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Things No Longer There

A Memoir of Losing Sight and Finding Vision

Susan Krieger

Publication Year: 2005

    Things No Longer There is a lovingly crafted collection of personal stories about the author's struggle toward enlightenment while losing her eyesight. It is also, more broadly, about invisible landscapes—places of the heart that linger long after they have disappeared from the world outside. In these ten brief tales and one novella-length intimate drama, Susan Krieger takes us on a series of adventures in vision, a journey both inward and to various parts of the country. We travel with her as she goes birdwatching before sunrise in the New Mexico desert, learns to walk with a white cane, revisits an old love, returns to a summer camp of her youth, and reflects on the nature of blindness and sight.
    Krieger's touching memoir explores the ways that outer landscapes may change and sight may be lost, but inner visions persist, giving meaning, jarring the senses with a very different picture than what appears before the eyes. This book will reward both the general reader and those interested in disability studies, feminist ethnography, and lesbian studies.

Published by: University of Wisconsin Press

Contents

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pp. vii-viii

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Preface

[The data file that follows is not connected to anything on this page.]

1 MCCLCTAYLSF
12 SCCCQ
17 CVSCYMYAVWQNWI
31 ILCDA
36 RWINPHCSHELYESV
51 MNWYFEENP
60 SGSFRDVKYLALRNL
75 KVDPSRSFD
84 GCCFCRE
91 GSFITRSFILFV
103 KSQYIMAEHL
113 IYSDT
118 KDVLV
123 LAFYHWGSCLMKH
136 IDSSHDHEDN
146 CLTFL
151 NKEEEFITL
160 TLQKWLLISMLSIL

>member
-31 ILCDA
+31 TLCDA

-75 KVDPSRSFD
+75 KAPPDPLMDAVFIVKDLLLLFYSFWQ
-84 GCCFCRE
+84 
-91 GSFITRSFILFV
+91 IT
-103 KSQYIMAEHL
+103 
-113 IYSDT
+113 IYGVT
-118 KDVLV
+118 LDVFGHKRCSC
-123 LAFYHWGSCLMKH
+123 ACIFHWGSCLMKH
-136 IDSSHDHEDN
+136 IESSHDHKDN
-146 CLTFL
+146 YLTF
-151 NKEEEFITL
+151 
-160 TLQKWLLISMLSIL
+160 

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pp. ix-x

Things No Longer There draws from my personal experiences to elaborate on a theme of losing sight and finding vision. I wrote this book during 1994–2003 and 1979–80, two periods of emotional significance in my life. Over the years, a core set of friends and colleagues have read these stories and given me responses which have improved ...

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Introduction

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pp. 3-5

This book is about things no longer there in the outer world that are still very present in the mind. In it, I explore the way outer landscapes may change but inner visions of them persist, giving meaning, jarring the senses with a very different picture from what appears before the eyes. Things No Longer There: A Memoir of Losing ...

Part 1: Vanishing Landscapes

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1. Things No Longer There

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pp. 9-15

I tend to give exact directions. A friend, noticing this once, told me about how her father gave directions: “You turn left at the corner where the big tree used to be in front of that house they tore down last year, then right in a few blocks where the pharmacy was, near the stoplight.” The image of trees and buildings no longer standing ...